Senate Majority Leader Mitch McConnell (R-Kentucky) rarely budges in the face of political pressure. But Minority Leader Chuck Schumer (D-New York) thinks election security could be the exception, according to a report by Politico.

Calling the political plays on August 1, Schumer anticipated that—under the pressure of the “Moscow Mitch” campaign (a moniker that McConnell is said to dislike intensely)—the GOP leader soon would buckle and take up federal election security, a once-bipartisan issue.

“I predict that the pressure will continue to mount on Republican senators, especially Leader McConnell, and they will be forced to join us and take meaningful action on election security this fall,” Schumer said. “My prediction is our relentless push is going to produce results.”

McConnell is being bashed by pundits, Democrats, and even former Secretary of Housing and Urban Development and current presidential candidate Julián Castro as “Moscow Mitch.”

In response, Politico said, this week, McConnell mounted a forceful defense on the Senate floor of his decision not to move forward on federal election security bills. He called suggestions that he’s “un-American” or a tool of Vladimir Putin a “smear” and an example of “modern-day McCarthyism.”

“I worked to ensure Congress sent hundreds of millions of dollars to the states to improve their defenses, and applauded the whole-of-government efforts that the administration continues,” McConnell said on July 29. “Some of my colleagues quickly pivoted right back into hysterical accusations that only fan the flames of this modern-day McCarthyism. These pundits are lying when they dismiss the work that has been done.”

But Democrats remain unconvinced that enough is being done to protect the election system from attacks by the Russians, as well as other incursions.

Senator Schumer even  suggested that—because he has not “heard one good reason from Republicans why they shouldn’t do it”—there could be something more nefarious afoot, Politico reported.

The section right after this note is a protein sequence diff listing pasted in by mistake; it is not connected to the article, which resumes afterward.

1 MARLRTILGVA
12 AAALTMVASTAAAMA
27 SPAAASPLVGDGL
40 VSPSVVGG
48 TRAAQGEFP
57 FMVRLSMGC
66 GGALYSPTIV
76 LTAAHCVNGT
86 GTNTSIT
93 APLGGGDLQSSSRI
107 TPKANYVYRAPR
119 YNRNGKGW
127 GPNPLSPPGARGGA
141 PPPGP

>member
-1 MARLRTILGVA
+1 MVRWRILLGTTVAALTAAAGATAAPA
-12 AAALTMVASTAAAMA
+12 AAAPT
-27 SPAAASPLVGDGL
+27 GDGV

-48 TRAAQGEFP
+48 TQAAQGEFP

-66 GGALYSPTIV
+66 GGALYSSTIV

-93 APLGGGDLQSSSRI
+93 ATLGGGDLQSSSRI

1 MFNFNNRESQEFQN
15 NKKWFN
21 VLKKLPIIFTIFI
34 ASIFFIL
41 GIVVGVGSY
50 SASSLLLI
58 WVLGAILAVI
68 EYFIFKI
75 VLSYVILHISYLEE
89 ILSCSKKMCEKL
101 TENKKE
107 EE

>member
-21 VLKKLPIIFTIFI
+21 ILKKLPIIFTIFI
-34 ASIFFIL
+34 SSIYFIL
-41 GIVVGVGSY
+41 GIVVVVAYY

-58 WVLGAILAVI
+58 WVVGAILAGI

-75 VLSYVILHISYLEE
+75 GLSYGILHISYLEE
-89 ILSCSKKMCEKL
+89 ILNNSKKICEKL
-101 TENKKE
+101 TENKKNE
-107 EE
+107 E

“Is it, I hope not, that they think if Russia interferes it will be benefit them? Is it, I hope not, that they’re afraid of President Trump who has this childish and puerile view that if he admits there is Russian interference it makes his election illegitimate?” Schumer asked on Thursday.

Research contact: @politico

Moscow Mitch denies he is aiding Kremlin

August 1, 2019

Senate Majority Leader Mitch McConnell (R-Kentucky) is angered by his new nickname, Moscow Mitch. On July 29, he strode to the Senate floor to defend his decision to block an election security bill and lashed out at critics who suggested he was helping Russia—complaining that they had engaged in “modern-day McCarthyism” to “smear” his record.

“The[y] … [don’t] let a little thing like reality get in their way,” said McConnell in a nearly 30-minute speech , according to a report by The Washington Post.

The Republican ringleader—who has blocked every bill passed by the Democratic House during this session—saw fit to say, “They [perceived] the perfect opportunity to distort and tell lies and fuel the flames of partisan hatred, and so they did.”

McConnell was responding primarily to an opinion column by The Washington Post’s Dana Milbank, published July 26 under the headline, “Mitch McConnell is a Russian asset.”

The majority leader used what is usually a speech on the Senate’s upcoming workweek to issue an angry denunciation of the column and some liberal commentators on MSNBC—accusing Senate Democrats of helping fan the liberal flames, the news outlet reported.

Last week, former Special Counsel Robert Mueller testified to Congress about Russian interference in the 2016 election and about whether President Trump had tried to obstruct the inquiry. Casting Russian sabotage as a serious threat to the United States, Mueller warned that interference efforts were happening “as we sit” in the hearing rooms.

Hours after Mueller’s testimony, Democrats tried to get the Senate to vote on bipartisan election security legislation. Republicans objected. The next day, Democrats tried to get a vote on a bill that would have authorized hundreds of millions of dollars to update voting equipment. McConnell objected, The Washington Post noted.

Fred Hiatt, The Post’s editorial page editor, defended Milbank’s column and criticized the GOP leader for invoking McCarthyism.  “Dana Milbank’s column was a legitimate exercise in commentary, making the argument that Senator McConnell’s blocking of elections-security legislation will harm the United States and work to Russia’s advantage. Of course it’s equally legitimate for Mr. McConnell to express a contrary view, but the Milbank argument has nothing to do with McCarthyism,” Hiatt said in a statement.

Research contact: @washingtonpost

Never mind: Trump reverses himself on Obamacare replacement vote

April 4, 2019

President Donald Trump now claims he never wanted Congress to “repeal and replace” Obamacare ahead of the 2020 elections, even though he unexpectedly revived the issue and pushed for swift action over the course of the past week, The Hill reports.

“I was never planning a vote prior to the 2020 Election on the wonderful HealthCare package that some very talented people are now developing for me & the Republican Party. It will be on full display during the Election as a much better & less expensive alternative to ObamaCare,” he tweeted.